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If musicians were given prizes for having the most fascinating background, Sarabeth Tucek would surely be a front runner to scoop the jackpot. Born in Miami, her parents specialising in psychiatry and psychology respectively, her nomadic existence has taken her from New York (where she spent the majority of her adolescence) to Los Angeles via Hollywood and currently the Pennsylvania region of America where Get Well Soon was recorded. Add an impressive list of musical collaborations - notably Bill Callahan and The Brian Jonestown Massacre - and it's easy to see why this actress turned singer/songwriter can boast a CV to rival many of her contemporaries both past and present.
Of course none of this matters one iota if the end product isn't good. Her self-titled debut from 2007 and subsequent live shows on this side of the Atlantic suggested otherwise, and having received critical endorsements from the likes of Bob Dylan and Laura Marling, the follow-up has engendered much eager anticipation.
That it would be borne out of the tragic loss of Tucek's father meant Get Well Soon wasn't exactly the planned concept it turned out to be, and yet for a record so ensconced in grief and loss, it serves as a startling, occasionally uneasy narrative of what can only have been a most unpleasant period of its creator's life.
While its predecessor leant on more West Coast orientated influences, from a musical perspective at any rate, Get Well Soon is almost entirely stripped of all electric arrangements, preferring instead to tread a more organic, acoustic path for the majority of its 12 pieces. With long time associates Ethan Johns and Luther Russell again assuming production duties, Get Well Soon was recorded over an intense 15 day period in the basement of a house in the Southampton district of Pennsylvania. What's more, most of the original versions remain unmixed and untouched here, such was the authenticity and outpouring of emotion contained within.
Even the cover artwork offers a poignant reference to her father's passing, an empty rowing boat standing motionless on a lake, its sentiments echoing his final moments before succumbing to a fatal heart attack whilst out rowing on a similar stretch of water. However, Tucek's use of literary references throughout Get Well Soon further illustrate the record as being far and beyond a personally documented tribute. Take the opening 'The Wound And The Bow', based on the works of Edmund Wilson where Tucek discovered Sophocles' mythical Philoctetes. Just under two minutes in total, 'The Wound...'s acoustic lament coupled with Tucek's haunting vocal introduces the record in dramatic fashion.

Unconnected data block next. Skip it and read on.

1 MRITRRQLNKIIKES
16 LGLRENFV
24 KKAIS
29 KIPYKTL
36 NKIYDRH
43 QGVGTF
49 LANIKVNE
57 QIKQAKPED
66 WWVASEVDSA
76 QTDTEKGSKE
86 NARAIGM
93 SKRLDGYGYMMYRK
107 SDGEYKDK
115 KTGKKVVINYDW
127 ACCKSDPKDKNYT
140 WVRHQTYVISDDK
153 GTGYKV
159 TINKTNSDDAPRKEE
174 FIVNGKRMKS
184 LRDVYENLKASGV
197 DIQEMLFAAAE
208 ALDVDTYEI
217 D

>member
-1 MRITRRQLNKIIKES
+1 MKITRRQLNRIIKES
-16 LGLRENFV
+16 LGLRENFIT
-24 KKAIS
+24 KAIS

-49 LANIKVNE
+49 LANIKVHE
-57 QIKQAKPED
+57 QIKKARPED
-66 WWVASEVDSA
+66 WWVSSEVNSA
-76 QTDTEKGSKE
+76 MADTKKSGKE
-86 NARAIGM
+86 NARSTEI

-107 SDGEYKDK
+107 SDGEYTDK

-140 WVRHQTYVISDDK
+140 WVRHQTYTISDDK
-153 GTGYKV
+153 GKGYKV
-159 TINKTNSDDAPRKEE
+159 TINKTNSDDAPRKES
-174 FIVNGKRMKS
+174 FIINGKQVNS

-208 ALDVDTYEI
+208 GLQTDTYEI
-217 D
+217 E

On 'Wooden', Tucek's voice takes on the aspect of Karen Carpenter at her most angelic, its narrative reading like a scrapbook of memories before distressingly asking "What's it like for you?" 'A View' meanwhile provides another haunting scenic recollection of faded memories. It's on 'The Fireman', though, where Tucek comes into her own, its heartfelt riposte at its most sensitive as the writer suggests "The fireman saved many a home, but the fireman could not save his own." The spacey and impoverished 'Smile For No One' and sombre 'Things Left Behind' provide the lock tight adhesive that glues both halves of Get Well Soon together, while the desolate 'State I Am In', which features a cameo from close family friend Maria Nicgorski implies Tucek's father is never far from her thoughts.
Both 'At The Bar' and 'Rising' take Get Well Soon into less charted electric territories, the former's piano-centred verse imploring "Whoever told you beautiful things don't die..." to the latter's more uplifting crescendo, Tucek declaring "I am adjusting to the mind" before insisting "I can't wait to see you again", almost celebratory. 'The Doctor', one of the oldest songs on the record and undoubtedly one of the simplest structurally, finds Tucek in a similarly reticent mood ("I dreamed his hand upon my hand") while the heavier, reverb laden 'Exit Ghost', based on Philip Roth's appropriation of Hamlet seeing his father's ghost, mirrors the sound of a gloom paletted death march.
Signing off with the title track, Get Well Soon and its creator's state of mind during the making of this album could perhaps be summed up by her own grief-stricken admission: "I knew I was sad, I'd recognised it was bad, but now looking back, I see my mind it was cracked". Where some records are maybe just too personal for public consumption, it's the uneasy fragility contained within Get Well Soon that renders it such a fascinating experience, highlighting Sarabeth Tucek as one of the most candid songwriters of her generation.
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